A few weeks ago, my oldest daughter had her last day at the pre-school she has gone to since she was 2 and a half years old. It was the same last day for several of her best friends – aka “The Fantastic Five” – so a group of families made the overly ambitious plan to celebrate with dinner at Mi Rancho.

At the end of dinner, as the kids played outside and the parents lingered over weekend plans, abruptly, one of the 5-year-olds began crying inconsolably. She realized this was it. She, far ahead of her friends, realized she wouldn’t be seeing her very best friends at school on Monday (never mind that some of them were going to be going to the same camp together). And in a few short weeks, all of them would head off to different kindergartens.

And while I was sad for the girl who was crying, and for my daughter, I looked around to the other parents gathered that night and I realized I was also sad for me. In a few days, I’ll have to go ahead and find some new “mom” friends. And while I’m sure there will be many in the years ahead, I’m not sure they will ever be quite the same as this pre-school group of mamas.

These are the ones you could text one minute before pick-up in a panic and ask them to entertain your kid because, D.C. traffic, again. By the time you arrived, no kids would look up from the story being read to them. They are the ones who apologetically sent late night e-mails because their daughter wound up with the flu/pink eye/strep throat after dinner and the likelihood of a transfer to a best friend was more than high.

They include the one who got down on her hands and knees to console your daughter crying over a slight from her girl. The one who taught you to bring five times two of every type of snack (to account for siblings and a backup) to play dates. The one who threw your daughter over and over in the pool because you were holding the baby.

The physical lift of the first few years – of toddlers and pre-kindergarteners – is hard to put into words to anyone who has not gone through the mostly happy but exhausting experience. All of these moms know it, and have lived it, from regular days to our D.C. furlough fun days. Of course this intensity diminishes, probably more quickly than we realize, and other, bigger problems, replace those day-to-day challenges.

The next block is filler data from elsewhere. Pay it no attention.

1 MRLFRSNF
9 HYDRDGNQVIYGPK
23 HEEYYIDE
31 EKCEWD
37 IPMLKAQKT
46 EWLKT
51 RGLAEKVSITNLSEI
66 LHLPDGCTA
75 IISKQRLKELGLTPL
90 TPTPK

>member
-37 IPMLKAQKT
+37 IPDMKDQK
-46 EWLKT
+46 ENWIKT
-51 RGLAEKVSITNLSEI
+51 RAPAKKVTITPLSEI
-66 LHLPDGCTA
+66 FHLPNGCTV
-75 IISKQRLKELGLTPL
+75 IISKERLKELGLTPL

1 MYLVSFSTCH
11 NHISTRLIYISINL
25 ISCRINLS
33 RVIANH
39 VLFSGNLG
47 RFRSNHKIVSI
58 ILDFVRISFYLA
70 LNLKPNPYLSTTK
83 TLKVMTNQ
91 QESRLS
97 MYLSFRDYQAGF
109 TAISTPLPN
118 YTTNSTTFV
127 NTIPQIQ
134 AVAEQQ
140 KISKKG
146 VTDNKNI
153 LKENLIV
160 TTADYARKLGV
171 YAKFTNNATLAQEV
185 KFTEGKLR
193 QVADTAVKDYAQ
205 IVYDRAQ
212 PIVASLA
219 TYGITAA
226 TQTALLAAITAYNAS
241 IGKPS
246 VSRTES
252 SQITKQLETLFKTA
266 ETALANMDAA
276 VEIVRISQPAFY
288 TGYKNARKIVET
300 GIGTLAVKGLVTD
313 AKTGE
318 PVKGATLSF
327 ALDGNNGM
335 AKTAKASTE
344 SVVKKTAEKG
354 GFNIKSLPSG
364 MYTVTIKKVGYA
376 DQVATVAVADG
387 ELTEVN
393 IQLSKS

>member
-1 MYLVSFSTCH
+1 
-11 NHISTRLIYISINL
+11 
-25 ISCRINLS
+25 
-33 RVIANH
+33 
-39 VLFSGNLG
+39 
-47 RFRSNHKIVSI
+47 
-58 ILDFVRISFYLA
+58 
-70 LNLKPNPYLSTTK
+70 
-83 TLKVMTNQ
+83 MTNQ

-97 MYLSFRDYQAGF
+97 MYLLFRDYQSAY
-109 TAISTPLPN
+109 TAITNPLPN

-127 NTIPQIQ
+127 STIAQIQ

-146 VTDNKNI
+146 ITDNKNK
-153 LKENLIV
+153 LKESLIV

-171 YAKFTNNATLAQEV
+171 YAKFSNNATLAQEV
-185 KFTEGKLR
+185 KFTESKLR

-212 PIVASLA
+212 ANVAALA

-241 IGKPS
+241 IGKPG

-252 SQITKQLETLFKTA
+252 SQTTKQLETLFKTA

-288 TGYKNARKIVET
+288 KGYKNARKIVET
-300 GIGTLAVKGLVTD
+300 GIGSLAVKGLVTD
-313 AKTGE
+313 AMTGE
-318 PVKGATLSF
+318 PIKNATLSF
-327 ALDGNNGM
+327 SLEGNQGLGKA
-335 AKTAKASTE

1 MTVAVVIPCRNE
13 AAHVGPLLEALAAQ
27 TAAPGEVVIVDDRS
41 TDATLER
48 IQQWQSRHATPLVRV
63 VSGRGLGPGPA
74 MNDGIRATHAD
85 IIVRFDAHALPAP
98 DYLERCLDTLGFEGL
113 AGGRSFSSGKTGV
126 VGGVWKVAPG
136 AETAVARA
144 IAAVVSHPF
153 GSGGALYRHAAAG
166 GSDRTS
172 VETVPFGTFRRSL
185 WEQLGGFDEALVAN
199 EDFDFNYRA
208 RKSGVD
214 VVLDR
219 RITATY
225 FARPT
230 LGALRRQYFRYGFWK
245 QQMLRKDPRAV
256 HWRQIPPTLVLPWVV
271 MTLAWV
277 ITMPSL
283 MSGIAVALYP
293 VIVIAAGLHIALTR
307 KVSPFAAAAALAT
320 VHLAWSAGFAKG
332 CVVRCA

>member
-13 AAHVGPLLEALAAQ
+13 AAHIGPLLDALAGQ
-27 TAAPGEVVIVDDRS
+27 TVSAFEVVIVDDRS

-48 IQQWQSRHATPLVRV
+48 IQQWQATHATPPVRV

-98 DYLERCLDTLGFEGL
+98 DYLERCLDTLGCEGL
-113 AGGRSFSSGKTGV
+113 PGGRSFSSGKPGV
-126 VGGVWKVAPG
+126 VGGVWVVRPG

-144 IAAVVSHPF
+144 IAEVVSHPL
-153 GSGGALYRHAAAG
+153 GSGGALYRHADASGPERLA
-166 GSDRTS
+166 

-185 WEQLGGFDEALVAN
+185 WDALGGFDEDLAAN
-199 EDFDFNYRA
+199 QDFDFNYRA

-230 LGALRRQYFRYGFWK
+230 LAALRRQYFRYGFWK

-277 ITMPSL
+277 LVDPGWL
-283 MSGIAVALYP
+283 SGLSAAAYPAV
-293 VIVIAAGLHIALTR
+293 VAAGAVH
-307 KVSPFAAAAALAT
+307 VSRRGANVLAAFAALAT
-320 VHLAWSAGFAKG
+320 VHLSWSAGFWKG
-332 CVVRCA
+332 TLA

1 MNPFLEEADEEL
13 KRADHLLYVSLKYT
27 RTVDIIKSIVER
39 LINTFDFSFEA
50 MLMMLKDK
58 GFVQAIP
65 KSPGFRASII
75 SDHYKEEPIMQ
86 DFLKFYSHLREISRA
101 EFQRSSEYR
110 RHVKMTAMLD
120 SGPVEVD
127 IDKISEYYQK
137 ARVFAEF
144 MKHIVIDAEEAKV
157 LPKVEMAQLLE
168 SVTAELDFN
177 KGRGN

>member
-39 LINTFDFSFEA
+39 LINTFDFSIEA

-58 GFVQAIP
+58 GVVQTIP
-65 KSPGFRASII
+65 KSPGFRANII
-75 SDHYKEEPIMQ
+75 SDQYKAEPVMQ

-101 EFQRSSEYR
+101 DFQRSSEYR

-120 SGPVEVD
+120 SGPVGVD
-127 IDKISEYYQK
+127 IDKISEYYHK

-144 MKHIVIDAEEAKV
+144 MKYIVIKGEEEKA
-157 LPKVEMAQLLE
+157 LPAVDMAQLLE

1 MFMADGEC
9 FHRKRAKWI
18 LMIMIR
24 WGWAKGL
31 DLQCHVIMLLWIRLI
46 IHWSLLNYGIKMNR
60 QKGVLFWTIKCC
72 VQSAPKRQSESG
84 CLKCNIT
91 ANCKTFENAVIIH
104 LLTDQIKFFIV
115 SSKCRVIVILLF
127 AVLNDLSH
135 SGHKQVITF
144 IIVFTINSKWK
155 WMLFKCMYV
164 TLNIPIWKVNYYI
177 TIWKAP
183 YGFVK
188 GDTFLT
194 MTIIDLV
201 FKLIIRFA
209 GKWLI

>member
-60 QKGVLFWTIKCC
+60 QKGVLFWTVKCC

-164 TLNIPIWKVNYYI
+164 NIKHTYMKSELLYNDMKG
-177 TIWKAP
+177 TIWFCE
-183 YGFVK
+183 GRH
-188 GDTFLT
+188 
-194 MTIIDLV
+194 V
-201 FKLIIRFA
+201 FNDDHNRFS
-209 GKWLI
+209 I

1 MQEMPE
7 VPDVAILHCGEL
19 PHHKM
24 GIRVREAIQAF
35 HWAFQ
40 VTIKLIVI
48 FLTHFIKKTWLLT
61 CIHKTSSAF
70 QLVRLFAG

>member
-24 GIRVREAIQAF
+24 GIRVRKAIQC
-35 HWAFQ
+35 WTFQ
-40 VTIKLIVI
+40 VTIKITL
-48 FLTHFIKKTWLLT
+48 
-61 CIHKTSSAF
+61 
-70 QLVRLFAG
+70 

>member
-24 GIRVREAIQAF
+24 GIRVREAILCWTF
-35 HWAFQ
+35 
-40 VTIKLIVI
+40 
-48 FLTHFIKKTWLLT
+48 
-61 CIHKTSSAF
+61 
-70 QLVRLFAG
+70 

But that’s why when one mom recently said, “I don’t want to make any new mom friends,” I began nodding in agreement. More than any other friends you have had in your life, these are the ones who were in the thick that is toddlers and new babies right next to you. Moms mostly from somewhere other than Washington, D.C., without the regular promise of family help when needed. The ones, there on a daily basis, who helped you figure out in real time the most daunting of things: how to raise a little person.

We all sense this looming milestone of kindergarten. We all read the blogs and articles that leave us unable to make out the words on our screens. We all know we are on the brink of losing something known, and of moving on to something exciting, scary, and unknown.

That’s probably why, in the last few weeks, we have said “yes” to almost everything. We have packed in more play dates, more sleepovers, more picnics at the pool than ever before. We are scrambling to hold on to every last moment before kindergarten.

Earlier this summer, a lot went wrong for our family at the same time. Over a three-week period we faced a severe illness for daddy, strep for one daughter, pink eye and impetigo for the other; a cancelled vacation; multiple household breakdowns including the air conditioner, and more.

Without asking, a lot just happened from these moms who didn’t ask what we needed, but instead just started doing. Texting that they would pick my daughter up for a playdate, planning two consecutive sleepovers at different houses, helping at the solo parent birthday party. That kind of automatic response that happens when it’s most needed. That I’m going to miss most.

So, to the mamas of “The Fantastic Five,” when we are all at our respective drop-offs, as we walk away from the school bus, or drive away from drop-off and pull over to collect ourselves: take a deep breath. Group text the picture of them walking away. And please, let’s meet for drinks soon.

Melanie Fonder Kaye is a communications strategist, writer and former Director of Communications to Jill Biden. She lives in Silver Spring with her husband and two daughters and tweets @mfonderkaye.

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